Even over fifty years after the end of the Civil War, blacks were still viewed as second class citizens. Most employers would give jobs to immigrants who didn’t speak English over black citizens so when a job opened up, blacks were quick to take it.

When World War I erupted and the United States joined the war, many young men left Chicago and left thousands of open jobs at the stockyards. With a war on, meat was needed in greater quantities than ever, so many blacks from the South were encouraged to migrate North to Chicago where jobs were available for the taking.

After the war ended, unions were still trying to get better wages and working conditions and many returning soldiers displaced blacks who had been working for the past few years. Plus, many blacks didn’t feel that the unions would equally represent them and were hesitant to join, and immigrants didn’t trust blacks who didn’t want to join them in the union. All these tensions led to fights between the groups as well as crowded living conditions.

This all came to a head one August afternoon in 1919 when a four black boys were out swimming in Lake Michigan and drifted down toward a predominately white beach. A few white boys on the beach began yelling at the boys to drive them away and then threw stones at them. At first the black boys were ducking under their raft but one boy was hit in the head with a stone and he drown. Right away, all the years of resentment boiled over and riots consumed parts of Chicago for days.

A Few Red Drops by Claire Hartfield is an engaging, and interesting read about a little known part of our history. While the book is about the race riot in Chicago, the main portion of the book is describing all the events, circumstances and issues that created the atmosphere that allowed the riot to erupt.

Recommended for students in grades 7 and up.


Blood in Kansas May 22, 2018

Filed under: Historical Fiction — oneilllibrary @ 11:36 am

Not much in Kansas, except for wind and cows. Yet this is where Carly’s family has moved, three years ago, when her father felt that life out East had become too complicated. He was a defense lawyer and too many people thought he shouldn’t be representing people they felt were clearly guilty.

Carly has struggled to make friends and not feel like the complete outsider that everyone in the small town of Holcomb treats her as. She desperately wants to be friends,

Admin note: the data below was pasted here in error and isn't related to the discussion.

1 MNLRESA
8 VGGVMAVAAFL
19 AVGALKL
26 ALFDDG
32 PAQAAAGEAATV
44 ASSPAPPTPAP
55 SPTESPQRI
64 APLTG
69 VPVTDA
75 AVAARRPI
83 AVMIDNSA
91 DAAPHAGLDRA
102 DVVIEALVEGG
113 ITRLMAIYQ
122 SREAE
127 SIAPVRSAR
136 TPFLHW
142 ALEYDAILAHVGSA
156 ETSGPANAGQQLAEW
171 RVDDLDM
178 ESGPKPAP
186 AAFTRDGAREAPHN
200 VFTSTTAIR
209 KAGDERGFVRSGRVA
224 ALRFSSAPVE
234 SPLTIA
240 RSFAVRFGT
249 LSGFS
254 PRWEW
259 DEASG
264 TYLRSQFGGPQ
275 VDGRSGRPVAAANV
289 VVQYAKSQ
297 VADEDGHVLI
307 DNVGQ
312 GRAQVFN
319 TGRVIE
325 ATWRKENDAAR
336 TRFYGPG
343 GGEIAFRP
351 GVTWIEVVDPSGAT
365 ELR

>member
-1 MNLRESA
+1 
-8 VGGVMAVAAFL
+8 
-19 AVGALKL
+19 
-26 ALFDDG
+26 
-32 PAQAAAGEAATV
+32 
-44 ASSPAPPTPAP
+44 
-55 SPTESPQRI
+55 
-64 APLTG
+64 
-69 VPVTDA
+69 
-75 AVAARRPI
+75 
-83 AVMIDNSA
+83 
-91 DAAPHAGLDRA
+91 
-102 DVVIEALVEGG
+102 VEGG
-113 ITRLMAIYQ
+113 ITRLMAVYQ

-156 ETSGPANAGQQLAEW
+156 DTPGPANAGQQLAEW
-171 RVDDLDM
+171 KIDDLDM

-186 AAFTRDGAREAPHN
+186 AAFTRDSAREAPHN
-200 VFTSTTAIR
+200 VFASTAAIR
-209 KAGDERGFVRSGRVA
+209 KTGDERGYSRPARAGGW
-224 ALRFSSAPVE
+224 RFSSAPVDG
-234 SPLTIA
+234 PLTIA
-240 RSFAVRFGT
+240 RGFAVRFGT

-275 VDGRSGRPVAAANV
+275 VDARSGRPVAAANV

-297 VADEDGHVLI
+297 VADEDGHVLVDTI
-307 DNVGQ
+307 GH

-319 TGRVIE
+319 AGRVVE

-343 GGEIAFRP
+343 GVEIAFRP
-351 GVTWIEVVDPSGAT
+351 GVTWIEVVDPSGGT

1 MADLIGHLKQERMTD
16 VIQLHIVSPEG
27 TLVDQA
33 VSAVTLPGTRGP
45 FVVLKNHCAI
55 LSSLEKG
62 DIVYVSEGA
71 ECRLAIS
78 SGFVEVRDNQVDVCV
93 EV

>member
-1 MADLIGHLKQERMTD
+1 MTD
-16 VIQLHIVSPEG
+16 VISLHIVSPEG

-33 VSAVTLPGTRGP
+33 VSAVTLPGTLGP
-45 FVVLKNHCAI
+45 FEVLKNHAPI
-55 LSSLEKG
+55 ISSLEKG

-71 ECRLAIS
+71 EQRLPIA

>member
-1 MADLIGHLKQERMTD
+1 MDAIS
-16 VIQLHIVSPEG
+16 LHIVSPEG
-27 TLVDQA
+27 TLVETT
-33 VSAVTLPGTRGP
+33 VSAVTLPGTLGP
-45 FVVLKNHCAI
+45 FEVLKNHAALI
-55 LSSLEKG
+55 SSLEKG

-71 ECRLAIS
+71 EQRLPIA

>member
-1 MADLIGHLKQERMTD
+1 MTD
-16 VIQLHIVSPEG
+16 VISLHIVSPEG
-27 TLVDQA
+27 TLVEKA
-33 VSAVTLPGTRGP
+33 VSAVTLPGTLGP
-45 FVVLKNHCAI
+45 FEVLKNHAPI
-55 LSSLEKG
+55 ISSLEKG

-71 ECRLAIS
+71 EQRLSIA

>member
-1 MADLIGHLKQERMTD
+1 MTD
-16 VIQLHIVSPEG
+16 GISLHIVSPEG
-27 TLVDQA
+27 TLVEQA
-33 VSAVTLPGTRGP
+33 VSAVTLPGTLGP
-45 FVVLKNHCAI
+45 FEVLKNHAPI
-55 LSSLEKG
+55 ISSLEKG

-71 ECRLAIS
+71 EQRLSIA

downloadbest friends, with Nancy Clutter, a popular vivacious girl with an adorable boyfriend. But Nancy has made it pretty clear that Carly isn’t best friend material. Still, Carly holds out hope when Nancy asks her to secretly tutor her in Math. Carly keeps her fingers crossed that soon, Nancy will see her as a good friend.

Before that can happen though, tragedy strikes the small town of Holcomb. All members of the Clutter family still living at home, including Nancy’s younger brother and both parents, are found brutally murdered in their home on a November Sunday morning in 1959. Now Carly has lost all chance of becoming better friends with Nancy, and she grieves for what could have been. Everyone in town begins to suspect everyone, but especially Nancy’s boyfriend, Bobby. Carly can’t believe Bobby could have done such a horrible act, and decides she will set out to clear his name. Only nothing goes as hoped or planned.

No Saints in Kansas by Amy Brashear is a fictionalized account of a real murder that happened in 1959 of a family in Holcomb, KS. While the reader can feel for Carly as the outsider, the story tends to jump around and it is often unclear why Carly has such a strong motivation for doing what she does. It would have been nice for the author to include a more detailed author’s note – with more about the crime rather than focusing on why the author felt compelled to write about the incident. It could have been an interesting read for students beginning to get into the genre of True Crime or other fictionalized accounts of real events. Still, some students might be drawn to it simply because of the topic.